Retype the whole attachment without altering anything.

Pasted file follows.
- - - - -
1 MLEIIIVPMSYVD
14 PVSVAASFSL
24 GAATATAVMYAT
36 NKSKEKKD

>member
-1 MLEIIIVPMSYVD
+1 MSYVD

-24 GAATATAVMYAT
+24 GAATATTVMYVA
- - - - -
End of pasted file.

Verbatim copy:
1 MLEIIIVPMSYVD
14 PVSVAASFSL
24 GAATATAVMYAT
36 NKSKEKKD

>member
-1 MLEIIIVPMSYVD
+1 MSYVD

-24 GAATATAVMYAT
+24 GAATATTVMYVA